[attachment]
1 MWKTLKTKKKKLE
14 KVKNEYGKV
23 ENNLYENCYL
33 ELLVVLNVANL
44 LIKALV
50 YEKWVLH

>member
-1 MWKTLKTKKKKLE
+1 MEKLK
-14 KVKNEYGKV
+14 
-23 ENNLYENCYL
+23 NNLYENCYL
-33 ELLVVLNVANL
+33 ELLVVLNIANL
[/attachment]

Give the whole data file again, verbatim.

1 MWKTLKTKKKKLE
14 KVKNEYGKV
23 ENNLYENCYL
33 ELLVVLNVANL
44 LIKALV
50 YEKWVLH

>member
-1 MWKTLKTKKKKLE
+1 MEKLK
-14 KVKNEYGKV
+14 
-23 ENNLYENCYL
+23 NNLYENCYL
-33 ELLVVLNVANL
+33 ELLVVLNIANL